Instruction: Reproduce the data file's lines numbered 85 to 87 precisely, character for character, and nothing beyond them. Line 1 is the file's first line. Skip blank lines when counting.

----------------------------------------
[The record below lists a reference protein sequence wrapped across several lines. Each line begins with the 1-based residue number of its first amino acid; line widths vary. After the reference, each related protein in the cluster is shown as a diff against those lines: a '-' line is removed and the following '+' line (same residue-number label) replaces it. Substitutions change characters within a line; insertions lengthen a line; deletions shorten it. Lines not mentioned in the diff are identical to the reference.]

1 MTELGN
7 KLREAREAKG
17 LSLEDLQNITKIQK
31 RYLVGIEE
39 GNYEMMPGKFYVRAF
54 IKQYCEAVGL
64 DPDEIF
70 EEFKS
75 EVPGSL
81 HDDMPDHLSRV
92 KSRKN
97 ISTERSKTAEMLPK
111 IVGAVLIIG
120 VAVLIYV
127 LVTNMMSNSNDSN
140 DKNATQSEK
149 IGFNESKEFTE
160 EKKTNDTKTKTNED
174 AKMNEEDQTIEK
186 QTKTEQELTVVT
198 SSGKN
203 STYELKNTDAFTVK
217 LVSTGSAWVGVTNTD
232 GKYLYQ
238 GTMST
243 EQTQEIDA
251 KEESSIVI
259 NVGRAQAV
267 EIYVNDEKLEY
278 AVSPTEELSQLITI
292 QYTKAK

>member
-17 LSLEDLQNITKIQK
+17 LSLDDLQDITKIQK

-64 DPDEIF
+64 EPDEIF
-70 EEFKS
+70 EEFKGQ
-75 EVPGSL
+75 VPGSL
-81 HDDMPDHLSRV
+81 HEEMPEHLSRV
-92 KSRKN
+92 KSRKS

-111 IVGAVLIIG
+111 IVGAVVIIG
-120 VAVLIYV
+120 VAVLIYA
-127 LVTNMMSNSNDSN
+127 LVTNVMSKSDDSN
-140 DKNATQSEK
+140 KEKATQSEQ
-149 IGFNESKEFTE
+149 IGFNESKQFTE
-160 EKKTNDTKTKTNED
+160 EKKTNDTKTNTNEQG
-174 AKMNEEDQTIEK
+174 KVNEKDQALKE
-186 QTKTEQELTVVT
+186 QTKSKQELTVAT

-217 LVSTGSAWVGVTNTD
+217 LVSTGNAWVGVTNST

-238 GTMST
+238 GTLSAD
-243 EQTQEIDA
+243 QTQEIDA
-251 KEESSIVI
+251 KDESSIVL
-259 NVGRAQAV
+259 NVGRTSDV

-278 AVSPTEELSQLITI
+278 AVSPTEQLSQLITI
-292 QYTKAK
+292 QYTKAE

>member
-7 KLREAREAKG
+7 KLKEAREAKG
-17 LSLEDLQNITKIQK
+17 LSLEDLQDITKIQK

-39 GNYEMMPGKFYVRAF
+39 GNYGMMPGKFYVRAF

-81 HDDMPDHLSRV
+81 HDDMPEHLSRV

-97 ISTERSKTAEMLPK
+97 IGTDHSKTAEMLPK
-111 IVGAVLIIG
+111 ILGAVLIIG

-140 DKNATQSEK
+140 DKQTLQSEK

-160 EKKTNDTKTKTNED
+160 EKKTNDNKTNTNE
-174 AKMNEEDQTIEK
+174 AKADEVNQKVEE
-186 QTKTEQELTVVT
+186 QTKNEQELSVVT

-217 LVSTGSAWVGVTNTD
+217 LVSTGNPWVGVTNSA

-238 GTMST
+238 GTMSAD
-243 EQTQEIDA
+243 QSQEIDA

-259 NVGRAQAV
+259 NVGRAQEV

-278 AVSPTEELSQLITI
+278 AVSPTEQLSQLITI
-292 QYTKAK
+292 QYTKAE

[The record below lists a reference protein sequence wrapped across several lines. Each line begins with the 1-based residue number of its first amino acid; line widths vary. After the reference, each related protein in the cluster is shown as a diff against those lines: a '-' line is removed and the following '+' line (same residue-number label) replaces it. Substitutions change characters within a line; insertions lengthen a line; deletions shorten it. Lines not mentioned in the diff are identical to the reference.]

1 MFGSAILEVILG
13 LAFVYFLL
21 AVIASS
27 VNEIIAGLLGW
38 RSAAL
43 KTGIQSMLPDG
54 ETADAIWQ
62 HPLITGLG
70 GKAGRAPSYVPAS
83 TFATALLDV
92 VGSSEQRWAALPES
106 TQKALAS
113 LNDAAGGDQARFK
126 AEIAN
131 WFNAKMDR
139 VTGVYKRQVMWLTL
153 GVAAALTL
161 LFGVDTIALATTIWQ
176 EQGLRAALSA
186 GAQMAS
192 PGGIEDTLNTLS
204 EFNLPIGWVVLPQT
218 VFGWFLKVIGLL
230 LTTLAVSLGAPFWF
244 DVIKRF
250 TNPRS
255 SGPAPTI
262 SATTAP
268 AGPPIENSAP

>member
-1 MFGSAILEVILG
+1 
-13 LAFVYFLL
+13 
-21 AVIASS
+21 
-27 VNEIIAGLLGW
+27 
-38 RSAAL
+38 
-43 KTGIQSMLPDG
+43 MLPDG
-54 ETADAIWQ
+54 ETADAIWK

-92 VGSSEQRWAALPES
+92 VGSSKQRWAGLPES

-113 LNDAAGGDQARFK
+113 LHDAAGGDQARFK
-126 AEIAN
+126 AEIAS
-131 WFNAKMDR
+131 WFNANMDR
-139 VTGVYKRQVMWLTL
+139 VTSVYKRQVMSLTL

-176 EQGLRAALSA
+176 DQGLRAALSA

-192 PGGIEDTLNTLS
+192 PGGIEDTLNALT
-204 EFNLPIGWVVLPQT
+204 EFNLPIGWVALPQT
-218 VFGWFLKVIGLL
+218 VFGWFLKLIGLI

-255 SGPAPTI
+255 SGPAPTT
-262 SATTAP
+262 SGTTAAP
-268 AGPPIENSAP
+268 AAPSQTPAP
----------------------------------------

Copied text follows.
-97 ISTERSKTAEMLPK
+97 IGTDHSKTAEMLPK
-111 IVGAVLIIG